that barring a Pioneer or Tiger collapse, his team is playing
for the bronze.
"We're in sole possession of third place,
by a point, and obviously we want to hold onto that,"
Hakstol said, preparing for the rematch with Michgan Tech
this weekend. "Quite honestly, beyond that we want
to stay within ourselves, stay healthy and hold our position
in the top five."
It sounds eerily similar to where the Sioux
were 13 months ago, after a home series with Michigan Tech
left Hakstol's team three games under .500. A 17-3-4 run
followed and the Sioux were headed to the Frozen Four.
While it's unrealistic to expect a repeat
of that history a year later, the talent is clearly there.
Despite all of their first half ups and downs, one can't
help but think that the Sioux are not too far away from
putting it all together.
SEEN AND HEARD IN THE WCHA
The Greatly-Anticipated Outdoors:
Don't start searching eBay for tickets just yet, and unless
you're going ice fishing, the long underwear can probably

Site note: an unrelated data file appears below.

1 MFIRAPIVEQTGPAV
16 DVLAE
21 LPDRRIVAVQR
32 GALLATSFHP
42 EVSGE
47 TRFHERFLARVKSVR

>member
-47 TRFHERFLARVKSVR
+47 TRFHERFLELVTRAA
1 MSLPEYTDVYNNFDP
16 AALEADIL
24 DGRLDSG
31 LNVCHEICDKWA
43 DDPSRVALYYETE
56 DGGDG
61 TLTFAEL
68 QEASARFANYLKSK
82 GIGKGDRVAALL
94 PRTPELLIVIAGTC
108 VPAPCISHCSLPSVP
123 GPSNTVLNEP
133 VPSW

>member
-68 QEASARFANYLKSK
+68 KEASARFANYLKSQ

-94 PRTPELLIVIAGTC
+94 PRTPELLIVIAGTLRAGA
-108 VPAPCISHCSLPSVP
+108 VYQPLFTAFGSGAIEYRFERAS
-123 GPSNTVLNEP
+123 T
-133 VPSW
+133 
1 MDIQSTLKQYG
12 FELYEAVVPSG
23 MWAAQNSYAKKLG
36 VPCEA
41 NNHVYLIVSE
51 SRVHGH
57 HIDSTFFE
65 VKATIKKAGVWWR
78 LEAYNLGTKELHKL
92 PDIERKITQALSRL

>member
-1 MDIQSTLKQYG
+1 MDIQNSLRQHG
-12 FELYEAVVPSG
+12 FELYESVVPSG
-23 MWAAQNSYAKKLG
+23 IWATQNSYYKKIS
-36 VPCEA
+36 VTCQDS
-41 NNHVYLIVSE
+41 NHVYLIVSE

stay in the closet, but in the wake of the NHL's latest
successful outdoor game, there's more talk of another outdoor
contest (or two) coming to WCHA territory in the future.
A new 50,000-seat open-air football stadium
is currently under construction across the street from Mariucci
Arena, set to house Golden Gopher football starting in 2009.
Athletic department officials there acknowledge that an
outdoor hockey game is among the non-football events being
considered for TCF Bank Stadium once it's open.
"It's something that we'll definitely
explore," said Liz Eull, Minnesota's senior associate
athletic director. "When it comes to programming that
facility, because it's our facility, we'll have more opportunities
to do those kinds of events."
There's been similar exploration of hockey
games at INVESCO Field at Mile High in Denver as well, although
nothing has come to fruition yet. Pioneers coach George
Gwozdecky said folks from the Metro Denver Sports Commission
envision a DU-Colorado College game preceding a Colorado
Avalanche game at the 76,000-seat home of the Denver Broncos.
Among the challenges that have yet to be tackled
for an outdoor game in Colorado to work are permission from
the Broncos to use the field, and the fact that Denver gets
300 days of sunshine each year.
"As cold as it gets here, the sun is
always shining, all winter, and that has a negative effect
on ice," Gwozdecky said.
Jon Schmeider, the Denver sports commission's
executive director, says that ice-making experts have assured
them that a sheet inside the Broncos' facility is do-able,